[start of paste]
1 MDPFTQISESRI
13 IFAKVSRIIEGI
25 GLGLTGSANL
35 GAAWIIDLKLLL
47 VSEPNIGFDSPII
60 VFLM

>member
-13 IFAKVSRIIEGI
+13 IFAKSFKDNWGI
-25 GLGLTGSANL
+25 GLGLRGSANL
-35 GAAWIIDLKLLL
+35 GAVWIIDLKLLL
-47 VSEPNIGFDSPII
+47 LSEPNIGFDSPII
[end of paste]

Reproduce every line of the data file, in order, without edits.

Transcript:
1 MDPFTQISESRI
13 IFAKVSRIIEGI
25 GLGLTGSANL
35 GAAWIIDLKLLL
47 VSEPNIGFDSPII
60 VFLM

>member
-13 IFAKVSRIIEGI
+13 IFAKSFKDNWGI
-25 GLGLTGSANL
+25 GLGLRGSANL
-35 GAAWIIDLKLLL
+35 GAVWIIDLKLLL
-47 VSEPNIGFDSPII
+47 LSEPNIGFDSPII